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4 year Rule - Single Dwellings - Enforcement

Two contrasting cases highlight potential for unscrupulous land owners to circumvent planning laws.

Two High Court cases have tested the doctrine of the 4 year rule for establishing the legality of a single dwelling in cases where planning permission has NOT been obtained.

Case One
In the first case, Peter Bridle and his wife created for themselves a comfortable bungalow within a log cabin, (without the benefit of planning consent).

Their occupation of the dwelling was concealed with movable hay covered panels.

The crux of this case questioned whether the log cabin was exclusively used as a single dwelling. The law as it stands today allows a single dwelling to gain immunity from enforcement where it has been continuously occupied for a period in excess of 4 years. In all other cases of planning breaches involving changes of use the period is 10 years.In this case Chelmsford Borough Council and a Government appointed Planning Inspector took the view that the couple had in fact occupied both a goat shed and a log cabin as a dwelling, with the two structures together forming two separate parts of one dwelling.

To the casual observer this may seem irrelevant, however in the eyes of the law the occupation of two separate structures as one dwelling means that Mr and Mrs Bridle were NOT as a matter of fact occupying a building as a single dwelling house.

They were held to be occupying (for part of the qualifying 4 year period) two separate buildings as a single dwelling. This small but critical difference was determined to require the longer 10 year period of occupation to gain immunity.

The Bridles had not occupied the dwelling for a period in excess of 10 years thus the planning appeal and subsequent high court challenge failed. The Bridles subsequently sought leave to appeal on the grounds that they disagreed with the inspectors findings as to fact. The judge concluded that there was no compelling reason why the case should be referred to the court of appeal as the Bridles challenge did not relate to any issue of law, principle or procedure.

Case Two

The second contrasting case is that of Alan Beesley and his wife.

Mr and Mrs Beesley were granted consent in 2002 to build a barn for agricultural use. This consent was implemented and from the outside it looks like any other hay store surrounded by farm machinery.

Within the barn the Beesleys created a three bedroom house. In this case the Local Authority took enforcement action which was appealed by the Beesleys; the appeal inspector determined that the dwelling was legal on the basis that it had been continuously occupied for a period in excess of 4 years. The Local Authority challenged the Inspectors decision taking matters to the High Court. Here a judge concluded that allowing them to stay would mean they had got away with what the council called a “plot” to by pass planning laws.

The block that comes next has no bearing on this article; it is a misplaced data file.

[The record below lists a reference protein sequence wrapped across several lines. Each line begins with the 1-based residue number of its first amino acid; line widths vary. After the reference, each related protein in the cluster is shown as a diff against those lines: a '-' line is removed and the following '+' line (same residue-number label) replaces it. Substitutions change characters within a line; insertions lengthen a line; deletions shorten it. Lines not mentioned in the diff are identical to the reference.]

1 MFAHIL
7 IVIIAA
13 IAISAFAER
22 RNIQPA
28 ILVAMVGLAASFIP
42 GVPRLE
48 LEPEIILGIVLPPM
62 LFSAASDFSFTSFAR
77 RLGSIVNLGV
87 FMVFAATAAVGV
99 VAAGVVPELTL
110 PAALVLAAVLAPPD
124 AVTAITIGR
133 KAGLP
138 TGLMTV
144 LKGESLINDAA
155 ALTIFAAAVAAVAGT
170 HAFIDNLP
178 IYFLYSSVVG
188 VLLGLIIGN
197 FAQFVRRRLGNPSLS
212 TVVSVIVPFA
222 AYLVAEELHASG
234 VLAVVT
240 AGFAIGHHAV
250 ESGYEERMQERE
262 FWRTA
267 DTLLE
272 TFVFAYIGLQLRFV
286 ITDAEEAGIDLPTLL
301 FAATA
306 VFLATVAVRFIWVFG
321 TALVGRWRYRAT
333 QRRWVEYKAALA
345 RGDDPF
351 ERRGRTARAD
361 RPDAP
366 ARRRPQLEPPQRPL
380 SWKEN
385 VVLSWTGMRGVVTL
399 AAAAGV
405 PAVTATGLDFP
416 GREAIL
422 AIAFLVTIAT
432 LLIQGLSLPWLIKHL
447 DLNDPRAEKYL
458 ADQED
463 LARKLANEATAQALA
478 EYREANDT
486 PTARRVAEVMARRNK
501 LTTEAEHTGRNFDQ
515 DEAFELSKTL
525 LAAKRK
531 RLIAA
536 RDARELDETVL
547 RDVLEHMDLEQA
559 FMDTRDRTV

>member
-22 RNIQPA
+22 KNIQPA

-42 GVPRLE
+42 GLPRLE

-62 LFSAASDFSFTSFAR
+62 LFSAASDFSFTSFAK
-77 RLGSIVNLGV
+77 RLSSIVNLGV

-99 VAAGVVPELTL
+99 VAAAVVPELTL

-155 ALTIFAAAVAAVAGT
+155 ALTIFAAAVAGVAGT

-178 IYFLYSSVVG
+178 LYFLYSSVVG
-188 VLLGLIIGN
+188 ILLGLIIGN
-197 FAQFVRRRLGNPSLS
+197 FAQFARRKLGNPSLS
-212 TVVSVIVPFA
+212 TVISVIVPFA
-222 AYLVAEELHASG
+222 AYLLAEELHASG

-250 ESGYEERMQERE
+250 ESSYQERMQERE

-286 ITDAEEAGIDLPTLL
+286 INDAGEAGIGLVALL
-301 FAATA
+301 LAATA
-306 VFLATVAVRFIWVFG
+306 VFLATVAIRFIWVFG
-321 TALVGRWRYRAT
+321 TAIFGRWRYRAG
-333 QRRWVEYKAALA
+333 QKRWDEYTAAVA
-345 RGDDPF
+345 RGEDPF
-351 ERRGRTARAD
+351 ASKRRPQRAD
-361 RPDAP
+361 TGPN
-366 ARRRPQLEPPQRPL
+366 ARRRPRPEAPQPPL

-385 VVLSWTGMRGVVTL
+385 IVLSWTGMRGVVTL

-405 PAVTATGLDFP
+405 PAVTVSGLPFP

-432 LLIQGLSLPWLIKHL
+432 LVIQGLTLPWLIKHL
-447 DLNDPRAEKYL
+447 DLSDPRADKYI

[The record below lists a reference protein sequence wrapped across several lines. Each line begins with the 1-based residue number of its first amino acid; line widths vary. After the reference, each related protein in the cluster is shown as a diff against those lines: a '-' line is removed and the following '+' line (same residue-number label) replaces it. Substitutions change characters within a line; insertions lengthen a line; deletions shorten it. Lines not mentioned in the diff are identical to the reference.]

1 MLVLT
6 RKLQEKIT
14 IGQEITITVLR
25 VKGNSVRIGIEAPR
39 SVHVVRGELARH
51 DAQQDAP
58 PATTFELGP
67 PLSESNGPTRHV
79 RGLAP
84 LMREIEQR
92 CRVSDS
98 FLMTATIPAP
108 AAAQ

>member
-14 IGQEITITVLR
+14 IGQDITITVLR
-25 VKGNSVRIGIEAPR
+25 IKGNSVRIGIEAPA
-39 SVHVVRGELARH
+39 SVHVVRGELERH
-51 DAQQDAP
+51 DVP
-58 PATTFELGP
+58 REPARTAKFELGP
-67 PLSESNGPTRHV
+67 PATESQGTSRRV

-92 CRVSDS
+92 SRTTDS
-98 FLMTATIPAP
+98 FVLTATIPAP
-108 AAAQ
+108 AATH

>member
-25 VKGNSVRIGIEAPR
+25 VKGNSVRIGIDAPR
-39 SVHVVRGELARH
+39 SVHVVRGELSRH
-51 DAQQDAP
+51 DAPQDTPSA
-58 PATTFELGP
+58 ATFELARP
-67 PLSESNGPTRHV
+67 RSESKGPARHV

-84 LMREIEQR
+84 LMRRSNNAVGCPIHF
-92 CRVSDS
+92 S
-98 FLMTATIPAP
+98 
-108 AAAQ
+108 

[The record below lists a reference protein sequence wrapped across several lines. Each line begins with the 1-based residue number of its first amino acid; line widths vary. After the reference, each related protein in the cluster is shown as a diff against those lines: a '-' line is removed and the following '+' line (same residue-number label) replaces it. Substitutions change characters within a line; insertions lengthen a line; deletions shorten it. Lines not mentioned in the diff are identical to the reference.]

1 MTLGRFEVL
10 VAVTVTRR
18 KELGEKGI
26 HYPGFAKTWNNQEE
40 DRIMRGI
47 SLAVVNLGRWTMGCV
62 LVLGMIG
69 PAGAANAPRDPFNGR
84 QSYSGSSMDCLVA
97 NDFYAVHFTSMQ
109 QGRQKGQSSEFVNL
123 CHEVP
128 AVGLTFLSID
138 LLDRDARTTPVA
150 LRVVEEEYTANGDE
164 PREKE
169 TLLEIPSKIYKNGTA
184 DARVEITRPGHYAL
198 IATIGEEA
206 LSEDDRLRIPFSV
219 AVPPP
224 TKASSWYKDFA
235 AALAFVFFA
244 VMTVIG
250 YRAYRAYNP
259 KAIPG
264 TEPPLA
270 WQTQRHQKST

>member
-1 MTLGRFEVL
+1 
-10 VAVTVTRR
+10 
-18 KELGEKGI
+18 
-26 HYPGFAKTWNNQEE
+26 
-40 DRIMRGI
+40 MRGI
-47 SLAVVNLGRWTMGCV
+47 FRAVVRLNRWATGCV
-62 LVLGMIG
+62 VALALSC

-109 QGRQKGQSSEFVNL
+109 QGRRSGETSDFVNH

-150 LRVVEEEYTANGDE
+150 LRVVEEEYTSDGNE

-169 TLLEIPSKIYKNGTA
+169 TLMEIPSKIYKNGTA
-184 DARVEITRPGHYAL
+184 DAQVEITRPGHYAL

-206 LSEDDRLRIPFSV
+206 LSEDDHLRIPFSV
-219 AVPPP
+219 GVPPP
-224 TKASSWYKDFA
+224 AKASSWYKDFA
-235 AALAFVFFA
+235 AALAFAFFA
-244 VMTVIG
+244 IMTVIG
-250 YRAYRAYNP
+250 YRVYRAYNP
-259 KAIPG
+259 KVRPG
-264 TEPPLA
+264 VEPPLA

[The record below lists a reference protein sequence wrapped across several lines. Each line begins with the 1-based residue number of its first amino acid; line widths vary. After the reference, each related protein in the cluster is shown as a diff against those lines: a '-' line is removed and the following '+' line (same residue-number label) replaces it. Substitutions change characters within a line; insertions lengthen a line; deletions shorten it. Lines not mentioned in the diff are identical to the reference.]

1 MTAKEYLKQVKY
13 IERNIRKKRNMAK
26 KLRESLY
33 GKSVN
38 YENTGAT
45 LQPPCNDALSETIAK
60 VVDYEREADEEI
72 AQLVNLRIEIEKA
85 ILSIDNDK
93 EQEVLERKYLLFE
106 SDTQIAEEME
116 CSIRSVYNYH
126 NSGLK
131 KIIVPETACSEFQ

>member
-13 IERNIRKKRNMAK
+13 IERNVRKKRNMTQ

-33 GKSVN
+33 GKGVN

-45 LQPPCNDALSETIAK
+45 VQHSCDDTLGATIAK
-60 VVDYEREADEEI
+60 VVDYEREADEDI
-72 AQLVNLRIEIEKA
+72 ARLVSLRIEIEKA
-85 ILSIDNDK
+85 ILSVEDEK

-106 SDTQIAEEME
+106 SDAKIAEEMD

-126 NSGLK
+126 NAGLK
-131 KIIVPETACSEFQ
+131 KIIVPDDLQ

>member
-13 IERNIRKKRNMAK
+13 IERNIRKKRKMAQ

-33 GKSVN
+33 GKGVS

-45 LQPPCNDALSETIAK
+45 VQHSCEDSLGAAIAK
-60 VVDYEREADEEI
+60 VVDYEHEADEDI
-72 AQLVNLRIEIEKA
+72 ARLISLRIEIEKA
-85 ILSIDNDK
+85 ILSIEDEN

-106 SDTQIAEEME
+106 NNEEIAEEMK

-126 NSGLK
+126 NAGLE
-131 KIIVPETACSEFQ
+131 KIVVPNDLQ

The Beesleys however successfully challenged the High Court decision at the Court of Appeal. The panel of three judges ruled that the breach of planning control, had gained immunity because the dwelling had as a matter of fact been occupied for a period in excess of 4 years.

The crux of this case was the allegation that the Beesleys had deliberately sought to circumvent planning laws by hiding their true intentions (a claim strenuously denied by the Beesleys)

David Jones, Head of Planning services at Evans Jones Ltd. commented.

“The two contrasting cases show the lengths some property owners will go to in an attempt to secure consent for dwellings in locations where new dwellings would not normally be permitted. Whilst it is not known whether either party set out to deliberately deceive, what is apparent is that the Court of Appeal did not take into account the intentions of the appellant. As the law currently stands, an unscrupulous land owner could seek to deliberately hide their true intentions and by stealth gain immunity from enforcement and gain permission for a new dwelling in the countryside.

The risks are high for any landowner considering such a course of action. In contrast the potential gain can be substantial if the 4 year occupancy rule can be proven”.


For more information contact David Jones email or give me a call on 01242 531411.
Click on the link to read more about our planning and architectural services Evans Jones Planning Division
UPDATE: The revised enforcement procedure coming into force following the Royal Assent of the Localism Bill in 2011 will impact upon those seeking to rely upon the 4 year rule particulalry in cases where a Local Authoroty are able to demostrate that a proeprty owber has sought to concneal the true use. For furhter information regarding the latest polcy consideration please cointact David Jones MRTPI

About This Entry

‘4 year Rule - Single Dwellings - Enforcement’ was posted by David Jones on 11th Feb ’10 at 14:15 GMT and filed under , , , .

2 Comments

1. L. HOMEWOOD said:

WE HAD PERMISSION TO BUILD AN AGRICULTRUAL/FORESTRY BUILDING IN 1991 AND ARE NOW WORKING AND LIVING ON SITE AND WILL OW HAVE TO PROVIDE EVIDENCE UNDER THE FOUR YEAR RULE TO MAKE OUR ACTION LAWFUL. CAN YOU HELP?

Posted on 4th Nov ’11 at 19:45 GMT. Link


2. Malcolm Roberts said:

New dwelling built and occupied by October 2008.

LPA first knowledge August 2010 and stated I was in breach of planning control.

Future application for dwelling in countryside refused and appeal dismissed.

Issued PCN and reply with uncontestable evidence proving status submitted to LPA October 30th 2012.

To date no inforcement issued and waiting for outcome. Can they enforce now that time to issue has expired.

Posted on 6th Nov ’12 at 14:32 GMT. Link


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